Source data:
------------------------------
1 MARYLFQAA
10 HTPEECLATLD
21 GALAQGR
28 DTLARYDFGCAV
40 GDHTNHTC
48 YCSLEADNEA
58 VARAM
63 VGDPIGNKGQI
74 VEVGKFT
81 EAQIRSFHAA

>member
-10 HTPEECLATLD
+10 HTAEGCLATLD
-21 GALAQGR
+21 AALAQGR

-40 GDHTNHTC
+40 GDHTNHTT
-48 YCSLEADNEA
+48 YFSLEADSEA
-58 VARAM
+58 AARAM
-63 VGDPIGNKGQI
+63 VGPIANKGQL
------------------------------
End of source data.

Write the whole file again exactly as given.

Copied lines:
1 MARYLFQAA
10 HTPEECLATLD
21 GALAQGR
28 DTLARYDFGCAV
40 GDHTNHTC
48 YCSLEADNEA
58 VARAM
63 VGDPIGNKGQI
74 VEVGKFT
81 EAQIRSFHAA

>member
-10 HTPEECLATLD
+10 HTAEGCLATLD
-21 GALAQGR
+21 AALAQGR

-40 GDHTNHTC
+40 GDHTNHTT
-48 YCSLEADNEA
+48 YFSLEADSEA
-58 VARAM
+58 AARAM
-63 VGDPIGNKGQI
+63 VGPIANKGQL